Sources of Dispute
So typical sources of disputes and claims are worth noting. Theoretically,
any clause in the contract could become the basis of a claim. Indeed, it is
a wonder that contracts have not become much simpler on this account alone.
However, we are governed by explicit law, expressed by a profession whose major
product is more words! Generally, claims may be identified as falling into one
of the following main groups:
- Changed conditions. Conditions different from that represented by
the contract documents, or known at the time of bidding on the work, such as
different soil conditions, or unknown obstructions etc.
- Additional work. Disputes over the pricing and timing of additional
work required, or even whether a piece of identified work is in the contract
or not. Beware particularly of omissions in the design documents, requiring
changes to make a system work, especially if they appear in a subtle way through
the shop-drawing review and approval process. This is always very embarrassing
for the designers, who would like to see them incorporated for free! Beware
also of changes requested by the users (as distinct from the owners) of the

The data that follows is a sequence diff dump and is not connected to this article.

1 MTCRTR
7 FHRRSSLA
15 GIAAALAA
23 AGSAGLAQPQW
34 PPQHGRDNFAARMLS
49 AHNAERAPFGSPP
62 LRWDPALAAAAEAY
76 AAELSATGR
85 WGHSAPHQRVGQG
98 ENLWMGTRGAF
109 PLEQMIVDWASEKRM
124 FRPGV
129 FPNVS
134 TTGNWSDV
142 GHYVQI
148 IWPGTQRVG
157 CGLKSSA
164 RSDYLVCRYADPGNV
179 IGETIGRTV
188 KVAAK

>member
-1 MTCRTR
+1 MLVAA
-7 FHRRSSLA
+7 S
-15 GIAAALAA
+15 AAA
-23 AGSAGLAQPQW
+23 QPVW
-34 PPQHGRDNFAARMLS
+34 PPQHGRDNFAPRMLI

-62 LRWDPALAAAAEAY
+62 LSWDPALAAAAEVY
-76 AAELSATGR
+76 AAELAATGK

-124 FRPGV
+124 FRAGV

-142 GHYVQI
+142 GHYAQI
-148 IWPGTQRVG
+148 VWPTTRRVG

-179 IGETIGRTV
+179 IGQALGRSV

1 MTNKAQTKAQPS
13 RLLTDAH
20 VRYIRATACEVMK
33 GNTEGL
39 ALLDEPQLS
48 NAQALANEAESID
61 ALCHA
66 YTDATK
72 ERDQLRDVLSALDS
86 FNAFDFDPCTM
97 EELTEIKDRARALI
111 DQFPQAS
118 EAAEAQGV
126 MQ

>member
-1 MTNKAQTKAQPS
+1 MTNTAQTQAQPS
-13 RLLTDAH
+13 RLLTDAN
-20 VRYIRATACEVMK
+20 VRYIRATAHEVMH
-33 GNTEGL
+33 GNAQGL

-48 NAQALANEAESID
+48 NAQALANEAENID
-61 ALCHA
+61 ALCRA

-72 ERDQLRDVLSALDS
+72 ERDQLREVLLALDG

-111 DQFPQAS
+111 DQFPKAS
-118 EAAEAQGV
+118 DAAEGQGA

project. While the owner is seeking a Volkswagen, the users are invariably
looking for a Cadillac!
- Delays. These refer to delays strictly beyond the contractor's control.
They may be caused by the owner directly, or by one of his agents. A prime
example is failure to give access to the site of the work in a timely way.
Or equipment promised by the owner is not delivered on time. More frequently,
working drawings are not provided in time to suit the work, or shop drawings
are not reviewed in a timely manner.
- Contract time. Disputes over a contractor's request for time extension
on account of changed conditions, required changes to the contract, or owner
caused delays. Disputes may also arise over instructions to accelerate the
work. Such instructions may not necessarily be explicit. For example, instructions
to incorporate additional work without a corresponding time extension, especially
if the work is on the critical path, is tantamount to an instruction to accelerate
in order to meet the contract completion date.